References listed on the rest of the content page and the associated discussion page (listed under the publication year sub-headings) do include some editorial selection based upon both relevance and availability.
More? References | Discussion Page | Journal Searches | 2019 References
Search term: Ectoderm Development | Images | Ectoderm
|These papers originally appeared in the Some Recent Findings table, but as that list grew in length have now been shuffled down to this collapsible table.
See also the Discussion Page for other references listed by year and References on this current page.
- A BMP regulatory network controls ectodermal cell fate decisions at the neural plate border. "During ectodermal patterning the neural crest and preplacodal ectoderm are specified in adjacent domains at the neural plate border. BMP signalling is required for specification of both tissues, but how it is spatially and temporally regulated to achieve this is not understood. Here, using a transgenic zebrafish BMP reporter line in conjunction with double-fluorescent in situ hybridisation, we show that, at the beginning of neurulation, the ventral-to-dorsal gradient of BMP activity evolves into two distinct domains at the neural plate border: one coinciding with the neural crest and the other abutting the epidermis. In between is a region devoid of BMP activity, which is specified as the preplacodal ectoderm. We identify the ligands required for these domains of BMP activity. We show that the BMP-interacting protein Crossveinless 2 is expressed in the BMP activity domains and is under the control of BMP signalling. We establish that Crossveinless 2 functions at this time in a positive-feedback loop to locally enhance BMP activity, and show that it is required for neural crest fate. We further demonstrate that the Distal-less transcription factors Dlx3b and Dlx4b, which are expressed in the preplacodal ectoderm, are required for the expression of a cell-autonomous BMP inhibitor, Bambi-b, which can explain the specific absence of BMP activity in the preplacodal ectoderm. Taken together, our data define a BMP regulatory network that controls cell fate decisions at the neural plate border."
||This animation shows the embryonic disc from the amniotic cavity side ectoderm (human week 3) onward.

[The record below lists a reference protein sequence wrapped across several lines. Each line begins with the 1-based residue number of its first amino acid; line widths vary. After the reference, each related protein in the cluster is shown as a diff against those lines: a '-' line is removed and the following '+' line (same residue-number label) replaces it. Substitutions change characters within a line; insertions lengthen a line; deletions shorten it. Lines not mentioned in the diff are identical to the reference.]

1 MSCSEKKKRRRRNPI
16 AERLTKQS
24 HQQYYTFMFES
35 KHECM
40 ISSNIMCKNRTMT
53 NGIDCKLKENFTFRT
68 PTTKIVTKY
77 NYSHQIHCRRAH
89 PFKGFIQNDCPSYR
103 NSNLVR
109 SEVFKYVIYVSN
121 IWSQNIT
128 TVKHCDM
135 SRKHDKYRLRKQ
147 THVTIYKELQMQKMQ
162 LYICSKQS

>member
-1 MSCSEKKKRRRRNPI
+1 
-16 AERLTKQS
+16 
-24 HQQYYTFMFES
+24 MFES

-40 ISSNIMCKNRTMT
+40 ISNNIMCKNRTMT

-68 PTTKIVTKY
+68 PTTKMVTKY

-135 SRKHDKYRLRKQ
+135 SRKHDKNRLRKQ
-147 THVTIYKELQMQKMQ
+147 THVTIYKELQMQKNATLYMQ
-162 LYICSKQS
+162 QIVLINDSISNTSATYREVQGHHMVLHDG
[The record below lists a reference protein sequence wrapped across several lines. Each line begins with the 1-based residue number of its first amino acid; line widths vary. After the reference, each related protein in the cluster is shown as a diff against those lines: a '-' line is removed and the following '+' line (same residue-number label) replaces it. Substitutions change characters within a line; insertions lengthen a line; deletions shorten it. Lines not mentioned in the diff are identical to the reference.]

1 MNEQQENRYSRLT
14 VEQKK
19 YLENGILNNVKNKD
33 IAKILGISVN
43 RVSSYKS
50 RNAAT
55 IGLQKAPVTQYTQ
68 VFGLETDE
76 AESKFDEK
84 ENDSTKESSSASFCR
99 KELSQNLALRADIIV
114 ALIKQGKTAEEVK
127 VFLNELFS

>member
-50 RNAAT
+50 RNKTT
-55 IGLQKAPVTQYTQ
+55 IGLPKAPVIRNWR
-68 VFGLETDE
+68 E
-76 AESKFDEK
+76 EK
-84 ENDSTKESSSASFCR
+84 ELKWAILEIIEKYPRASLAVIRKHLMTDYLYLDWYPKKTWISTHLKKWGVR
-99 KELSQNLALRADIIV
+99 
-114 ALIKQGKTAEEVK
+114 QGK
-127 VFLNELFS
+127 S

- Neural plate (blue) in central region of the ectoderm.
- Primitive streak extending from the bottom of the neural plate.
- Epidermis primordia (white) region surrounding the neural plate. Integumentary (skin) development will be briefly covered here.
- Buccopharnygeal and Cloacal membranes (circular region above and below the neural plate).
- Understanding of events during the third and fourth week of development
- Understanding the process of notochord formation
- Understanding the process of early neural development
- Brief understanding of neural crest formation
- Brief understanding of epidermis formation
- Understanding of the adult components derived from ectoderm
- Brief understanding of early neural abnormalities
- Human Embryology (3rd ed.) Chapter 5 p107-125
- The Developing Human: Clinically Oriented Embryology (6th ed.)
- Moore and Persaud Chapter 18 p451-489
- Essentials of Human Embryology Larson Chapter 5 p69-79
- Before We Are Born (5th ed.) Moore and Persaud Chapter 19 p423-458
- forms initially as the Axial Process, a hollow tube which extends from the primitive pit , cranially to the oral membrane
- the axial process then allow transient communication between the amnion and the yolk sac through the neuroenteric canal.
- the axial process then merges with the Endodermal layer to form the Notochordal Plate.
- the notochordal plate then rises back into the Mesodermal layer as a solid column of cells which is the Notochord.
- 2 parts
- midline neural plate
- lateral surface ectoderm
- sensory placodes
- epidermis of skin, hair, glands, anterior pituitary, teeth enamel
Stage 10 neural groove to tube
- extends from buccopharyngeal membrane to primitive node
- forms above notochord and paraxial mesoderm
- neuroectodermal cells
- broad brain plate
- narrower spinal cord
- 3 components form: floor plate, neural plate, neural crest
Neural Determination- neuronal populations are specified before plate folds
- signals from notochord and mesoderm - secrete noggin, chordin,follistatin
- all factors bind BMP-4 an inhibitor of neuralation
- bone morphogenic protein acts through membrane receptor
- lateral inhibition generates at spinal cord level 3 strips of cells
- expression of delta inhibits nearby cells, which express notch receptor, from becoming neurons
- Delta-Notch inetraction- generates Neural strips
Click Here to play on mobile device
|This animation of early neural development from week 3 onward shows the neural groove fusing to form the neural tube.
View - Dorsolateral of the whole early embryo and yolk sac. Cranial (head) to top and caudal (tail) to bottom. Yolk sac is shown to the left.
Beginning with the neural groove initially fusing at the level of the 4th somite to form the neural tube and closing in both directions to leave 2 openings or neuropores: a cranial neuropore (anterior neuropore) and a caudal neuropore (posterior neuropore).
The animation also shows as the embryo grows and folds it increases in size relative to the initial yolk sac. Note also the increasing number of somites over time.
- forms in the midline of the neural plate (day 18-19)
- either side of which are the neural folds which continues to deepen until about week 4